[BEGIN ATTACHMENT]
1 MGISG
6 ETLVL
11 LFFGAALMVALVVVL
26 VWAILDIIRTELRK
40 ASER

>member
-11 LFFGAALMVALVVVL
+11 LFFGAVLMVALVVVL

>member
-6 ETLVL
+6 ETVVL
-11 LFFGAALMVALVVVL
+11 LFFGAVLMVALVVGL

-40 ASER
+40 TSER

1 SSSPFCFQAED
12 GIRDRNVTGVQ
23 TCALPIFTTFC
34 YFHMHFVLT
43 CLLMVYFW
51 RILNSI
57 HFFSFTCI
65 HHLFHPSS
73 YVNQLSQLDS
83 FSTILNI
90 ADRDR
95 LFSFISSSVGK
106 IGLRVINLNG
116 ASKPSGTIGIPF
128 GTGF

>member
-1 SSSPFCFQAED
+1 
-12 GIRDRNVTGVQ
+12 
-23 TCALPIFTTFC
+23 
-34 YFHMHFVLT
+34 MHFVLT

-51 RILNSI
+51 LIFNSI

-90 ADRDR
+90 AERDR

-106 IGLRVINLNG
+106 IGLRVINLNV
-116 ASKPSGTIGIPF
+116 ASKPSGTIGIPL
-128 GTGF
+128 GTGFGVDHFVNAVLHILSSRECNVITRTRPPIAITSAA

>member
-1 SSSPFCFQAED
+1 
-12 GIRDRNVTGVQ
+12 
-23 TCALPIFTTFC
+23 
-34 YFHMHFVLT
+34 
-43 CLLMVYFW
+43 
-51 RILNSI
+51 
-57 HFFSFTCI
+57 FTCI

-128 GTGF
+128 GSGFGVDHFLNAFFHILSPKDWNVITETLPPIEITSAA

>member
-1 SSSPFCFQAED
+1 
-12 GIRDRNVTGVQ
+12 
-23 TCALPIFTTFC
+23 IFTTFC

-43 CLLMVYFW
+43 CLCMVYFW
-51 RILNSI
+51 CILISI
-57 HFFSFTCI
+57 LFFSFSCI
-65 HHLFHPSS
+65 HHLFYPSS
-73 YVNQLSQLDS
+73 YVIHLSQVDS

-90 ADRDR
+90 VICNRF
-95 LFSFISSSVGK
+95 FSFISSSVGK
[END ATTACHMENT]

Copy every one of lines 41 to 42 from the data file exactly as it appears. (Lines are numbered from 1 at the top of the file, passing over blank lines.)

+51 LIFNSI

-90 ADRDR